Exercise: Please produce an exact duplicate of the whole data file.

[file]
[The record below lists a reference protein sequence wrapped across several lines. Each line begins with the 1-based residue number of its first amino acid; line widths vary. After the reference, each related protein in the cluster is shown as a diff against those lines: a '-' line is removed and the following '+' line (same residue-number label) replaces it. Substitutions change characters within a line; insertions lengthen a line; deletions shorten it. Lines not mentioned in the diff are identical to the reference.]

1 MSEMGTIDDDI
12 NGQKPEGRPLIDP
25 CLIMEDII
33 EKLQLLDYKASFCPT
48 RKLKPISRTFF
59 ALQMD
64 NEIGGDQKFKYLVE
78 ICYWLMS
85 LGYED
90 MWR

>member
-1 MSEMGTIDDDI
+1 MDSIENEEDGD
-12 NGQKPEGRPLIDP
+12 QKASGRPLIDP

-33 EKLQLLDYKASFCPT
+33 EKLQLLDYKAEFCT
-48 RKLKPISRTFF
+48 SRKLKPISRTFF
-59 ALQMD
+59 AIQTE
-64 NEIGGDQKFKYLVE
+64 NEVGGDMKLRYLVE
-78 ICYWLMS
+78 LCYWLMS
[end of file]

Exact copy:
[The record below lists a reference protein sequence wrapped across several lines. Each line begins with the 1-based residue number of its first amino acid; line widths vary. After the reference, each related protein in the cluster is shown as a diff against those lines: a '-' line is removed and the following '+' line (same residue-number label) replaces it. Substitutions change characters within a line; insertions lengthen a line; deletions shorten it. Lines not mentioned in the diff are identical to the reference.]

1 MSEMGTIDDDI
12 NGQKPEGRPLIDP
25 CLIMEDII
33 EKLQLLDYKASFCPT
48 RKLKPISRTFF
59 ALQMD
64 NEIGGDQKFKYLVE
78 ICYWLMS
85 LGYED
90 MWR

>member
-1 MSEMGTIDDDI
+1 MDSIENEEDGD
-12 NGQKPEGRPLIDP
+12 QKASGRPLIDP

-33 EKLQLLDYKASFCPT
+33 EKLQLLDYKAEFCT
-48 RKLKPISRTFF
+48 SRKLKPISRTFF
-59 ALQMD
+59 AIQTE
-64 NEIGGDQKFKYLVE
+64 NEVGGDMKLRYLVE
-78 ICYWLMS
+78 LCYWLMS